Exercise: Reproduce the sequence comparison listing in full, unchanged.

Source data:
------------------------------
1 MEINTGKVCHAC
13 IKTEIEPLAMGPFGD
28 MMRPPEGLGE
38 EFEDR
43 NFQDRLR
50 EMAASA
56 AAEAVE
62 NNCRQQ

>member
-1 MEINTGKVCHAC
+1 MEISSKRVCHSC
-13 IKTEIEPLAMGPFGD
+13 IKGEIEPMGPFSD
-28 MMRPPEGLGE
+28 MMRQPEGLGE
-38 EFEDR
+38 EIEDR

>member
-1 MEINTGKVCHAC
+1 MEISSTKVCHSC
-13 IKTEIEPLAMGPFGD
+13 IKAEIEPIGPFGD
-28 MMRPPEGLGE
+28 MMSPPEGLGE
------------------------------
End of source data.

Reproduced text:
1 MEINTGKVCHAC
13 IKTEIEPLAMGPFGD
28 MMRPPEGLGE
38 EFEDR
43 NFQDRLR
50 EMAASA
56 AAEAVE
62 NNCRQQ

>member
-1 MEINTGKVCHAC
+1 MEISSKRVCHSC
-13 IKTEIEPLAMGPFGD
+13 IKGEIEPMGPFSD
-28 MMRPPEGLGE
+28 MMRQPEGLGE
-38 EFEDR
+38 EIEDR

>member
-1 MEINTGKVCHAC
+1 MEISSTKVCHSC
-13 IKTEIEPLAMGPFGD
+13 IKAEIEPIGPFGD
-28 MMRPPEGLGE
+28 MMSPPEGLGE